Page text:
The Road To Recovery

Everyone tells you to “Save, Save, Save,” but no one talks about what happens if you can’t save or you found yourself in a pinch and spent all your savings. Are you doomed for a life of poverty? Not necessarily.

When I worked in finance, there was a common theme in every situation I met. All of my financial clients wanted something they didn’t have, and all of them had to work towards it. Whether they had savings or didn’t have savings or even worse, had debt and no savings, there was always a solution. Is it possible to fix financial mistakes? Yes! And one more glimmer of hope: It gets easier along the way.

When it comes to people and their money, the most difficult hurdle to overcome is erasing a deeply ingrained mindset. Like the lavish lifestyle they lead. Or the age they think they can retire. Or their way of buying things and then figuring how to pay for them afterwards. But if they take the right steps to alter course, something interesting happens. As they get closer to their goals by doing things differently, they don’t remember how they did things before. That’s exactly what happened with my clients. That lavish lifestyle of the past? Who cares when you have food and shelter? Retiring at 58 vs. 55? Beats having to think about going back to work at 70. Can’t afford to buy an extra handbag when you have 3 others? Big deal! Those were the responses when I reminded them of where they had come from.

If others can do it, you can too. When faced with one of these hurdles, here is how you can get on the right track.

Living Large. Do you find it hard to save on a monthly basis? Then your answer is to downsize! Cut expenses you don’t need, and lead a more modest lifestyle. For instance, go with a smaller home. Take public transit or opt for a used car. Give yourself a budget for dining out. No matter if you earn $30,000 or $100,000 a year, everyone can afford to save. Don’t just take it from me. Look at how Suze Orman reacts to a millennial who spends $720 a month on a car when she makes $80,000 a year. At least she makes her own coffee.

Retirement Loan Vs. Withdrawal. Normally taking out retirement savings before retirement is a big no-no, but when faced with financial hardship, there might not be a lot of choices. If a retirement loan is allowed, that is the better option compared to a withdrawal, assuming you can pay back the loan later. You will lose out on the opportunity for market gains that you could have seen with that retirement money, but you don’t have to wash away your hard-earned savings. With either a loan or withdrawal, not staying invested will likely carry some impact to retirement. This may mean delaying retirement age or adjusting what life looks like in retirement. Since the rules have changed with the CARES Act of 2020, consult a financial or tax professional before taking a loan or withdrawal from your retirement.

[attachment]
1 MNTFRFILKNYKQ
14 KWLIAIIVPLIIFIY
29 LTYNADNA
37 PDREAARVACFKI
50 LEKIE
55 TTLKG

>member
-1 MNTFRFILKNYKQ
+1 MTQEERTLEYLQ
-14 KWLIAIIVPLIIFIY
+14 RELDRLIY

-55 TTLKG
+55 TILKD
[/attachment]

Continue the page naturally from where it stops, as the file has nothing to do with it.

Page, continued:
Credit Card Debt. One of the hardest money challenges to get out of is credit card debt. It’s a vicious cycle. Just when you’re done paying one thing, something else strikes and you’re stuck with a new debt. It’s tempting, too, since you’ve done it once, what’s borrowing again? To get out of the cycle, you need to understand the root cause for debt. Where are you spending your money that it’s landing you in debt? If you’re spending more than you make, then you need to draft a budget and stick to it. Freeze or cut your credit card in half and instead use a cash allowance for everything on your budget. If you’re living within your means but still encounter debt, was it the result of an unanticipated expense? Chances are that your emergency fund is too low or that you don’t have one. Rather than putting all available income towards paying off debt, set aside a portion to bulking up your emergency fund. That way, if another unexpected event occurs, you have cash to pay for it, not your credit card.

With a change in perspective and a lot of work and discipline, you can turn around any money situation. Financial challenges can happen, but remember, there is hope!

Homework: What did you take away from watching Suze Orman’s video commentary? Name some of the good and bad financial choices reflected in the video. How can you apply these lessons to your life?

If you like this lesson and want to see more, please consider a donation on GoFundMe.

Leave a Reply

Fill in your details below or click an icon to log in:

WordPress.com Logo

You are commenting using your WordPress.com account. Log Out /  Change )

Google photo

You are commenting using your Google account. Log Out /  Change )

Twitter picture

You are commenting using your Twitter account. Log Out /  Change )

Facebook photo

You are commenting using your Facebook account. Log Out /  Change )

Connecting to %s